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Weekend reading: My kind of stripper

Weekend reading

Good reads from around the Web.

More respectable readers may not know about the “date a stripper” desperation aspiration that permeates the darker corners of the modern male psyche, just as surely as some women still search for their fantastical Mr Darcy.

WHY WAIT? For just $29.99 plus 17 easy installments of $7.19 a month, you can gain access to top tips and videos from an aging Lothario with a badly fitting hairpiece who’ll reveal how to make a professional naked lady your own!

Now I’ve got nothing against strippers. And as a full-blooded – if irredeemably bookish – male, I get the superficial appeal of coming home to one, too.

But I’ve always thought it must be pretty tiresome when your other half pays for her share of the bills in sweaty £10 notes. Not to say competitive, when she’s receiving half a dozen marriage proposals a night.

This week though I discovered an exotic dancer after my own heart – one for whom I might be prepared to overlook the downsides.

Tara Mishra, a 33-year old stripper from the brilliantly named Californian town of “Rancho Cucamonga” has been given $1 million back by police who mistook her stash for drug money.

That’s quite a sum for anyone to have amassed by their early 30s. But I’m not a mere gold digger – it is more how she got her $1 million that impresses me.

Yahoo reports that Tara:

…began putting aside her earnings when she started dancing at age 18… The money was meant to start her business and get out of the stripping business…

I presume the cops who pulled over a car and discovered $1 million bundled together with hair bands could not believe anyone could legitimately amass that sort of money by 33, let alone someone in her line of work.

But I recognise a kindred spirit when I see one.

I just wish Tara was a reader of Monevator. There are better places to invest your life savings than into a new nightclub with friends, and better ways to transfer your money than in the boot of a rented car.

In fact, the use of cash suggests Tara hasn’t even got a back account. Compound interest could have got her to her target years earlier, even if she’d kept her savings in a cash deposit account.

Tara’s plans remind me of those of another profession with a short, lucrative shelf-life – sportsmen and women, who often lose the lot when they leave the field.

Risky business

Perhaps $100,000 would be a good amount for Tara to gamble on her own business. The rest could go into a well-diversified passive portfolio.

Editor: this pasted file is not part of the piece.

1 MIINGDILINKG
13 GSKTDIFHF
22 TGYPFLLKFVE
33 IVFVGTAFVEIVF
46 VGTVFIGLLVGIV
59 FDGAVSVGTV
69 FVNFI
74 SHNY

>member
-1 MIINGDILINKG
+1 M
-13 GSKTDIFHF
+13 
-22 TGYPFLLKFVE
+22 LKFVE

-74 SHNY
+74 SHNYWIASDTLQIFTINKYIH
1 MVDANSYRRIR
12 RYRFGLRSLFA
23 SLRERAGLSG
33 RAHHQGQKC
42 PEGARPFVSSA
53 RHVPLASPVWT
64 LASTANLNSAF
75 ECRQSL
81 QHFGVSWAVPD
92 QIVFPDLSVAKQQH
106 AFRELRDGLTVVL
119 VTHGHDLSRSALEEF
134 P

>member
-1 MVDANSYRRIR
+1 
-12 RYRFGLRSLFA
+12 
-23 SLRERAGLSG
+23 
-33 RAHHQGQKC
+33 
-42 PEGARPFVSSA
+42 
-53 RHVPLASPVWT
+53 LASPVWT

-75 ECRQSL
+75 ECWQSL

I’m sure it wasn’t easy earning $1 million as a stripper. But it’ll be one hundred times harder if she has to start again at 33.

If you do happen to come across this article, Tara, then please do read this one on wealth preservation.

And… um… any plans to visit London? 😉

From the blogs

Making good use of the things that we find…

Passive investing

Active investing

Other articles

Product of the week: Furness Building Society is offering a three-year fixed rate mortgage at 3.45% (and a £995 fee) for those with a 10% deposit. According to This Is Money, 10% is the sweet spot for mortgage deposits.

Mainstream media money

Some links are Google search results – in PC/desktop view these enable you to click through to read the piece without being a paid subscriber of that site.1

Passive investing

  • Buy and hold investing takes a lifetime – Motley Fool
  • Finding Wall Street’s pot of gold – MoneyWatch

Active investing

  • How to tell when a dividend is under threat – Telegraph
  • Swedroe: Are behavioural funds superior? – MoneyWatch
  • The unheard defence of big Wall Street banks – Motley Fool
  • Emerging markets: The great deceleration – Economist

Other stuff worth reading

  • Risks and rewards from peer-to-peer lending [Search result]FT
  • Funding for lending has slashed interest on savings – This is Money
  • Baby Boombers have done much better in the recession – Economist
  • You have to live to 100 to make 5% on even the best annuity – Telegraph
  • …though living too long is a risk for others – MoneyWatch
  • Help to Buy: What’s the catch? – The Guardian
  • How to make money from your vegetable patch – The Guardian

Book of the week: Politicians who believe they can cherry-pick entrepreneurs to enact the social change they want should read Worthless, Impossible and Stupid, a warts-and-all celebration of true wealth creation. There’s a precis in The Economist.

Like these links? Subscribe to get them every week!

  1. Reader Ken notes that: “FT articles can only be accessed through the search results if you’re using PC/desktop view (from mobile/tablet view they bring up the firewall/subscription page). To circumvent, switch your mobile browser to use the desktop view. On Chrome for Android: press the menu button followed by “Request Desktop Site”.” []